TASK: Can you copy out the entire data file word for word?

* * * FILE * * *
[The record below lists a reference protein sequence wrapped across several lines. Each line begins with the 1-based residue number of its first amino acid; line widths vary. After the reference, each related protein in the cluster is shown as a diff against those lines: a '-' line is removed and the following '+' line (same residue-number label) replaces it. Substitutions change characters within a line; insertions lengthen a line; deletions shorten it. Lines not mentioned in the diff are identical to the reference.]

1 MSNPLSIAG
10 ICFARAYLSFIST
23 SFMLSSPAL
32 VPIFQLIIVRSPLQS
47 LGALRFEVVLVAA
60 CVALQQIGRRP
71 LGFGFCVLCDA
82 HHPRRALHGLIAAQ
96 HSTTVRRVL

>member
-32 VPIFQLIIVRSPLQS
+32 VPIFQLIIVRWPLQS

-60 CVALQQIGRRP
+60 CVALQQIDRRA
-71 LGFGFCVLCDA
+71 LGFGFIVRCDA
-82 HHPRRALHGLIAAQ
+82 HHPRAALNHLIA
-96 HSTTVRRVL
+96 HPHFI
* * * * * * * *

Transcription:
[The record below lists a reference protein sequence wrapped across several lines. Each line begins with the 1-based residue number of its first amino acid; line widths vary. After the reference, each related protein in the cluster is shown as a diff against those lines: a '-' line is removed and the following '+' line (same residue-number label) replaces it. Substitutions change characters within a line; insertions lengthen a line; deletions shorten it. Lines not mentioned in the diff are identical to the reference.]

1 MSNPLSIAG
10 ICFARAYLSFIST
23 SFMLSSPAL
32 VPIFQLIIVRSPLQS
47 LGALRFEVVLVAA
60 CVALQQIGRRP
71 LGFGFCVLCDA
82 HHPRRALHGLIAAQ
96 HSTTVRRVL

>member
-32 VPIFQLIIVRSPLQS
+32 VPIFQLIIVRWPLQS

-60 CVALQQIGRRP
+60 CVALQQIDRRA
-71 LGFGFCVLCDA
+71 LGFGFIVRCDA
-82 HHPRRALHGLIAAQ
+82 HHPRAALNHLIA
-96 HSTTVRRVL
+96 HPHFI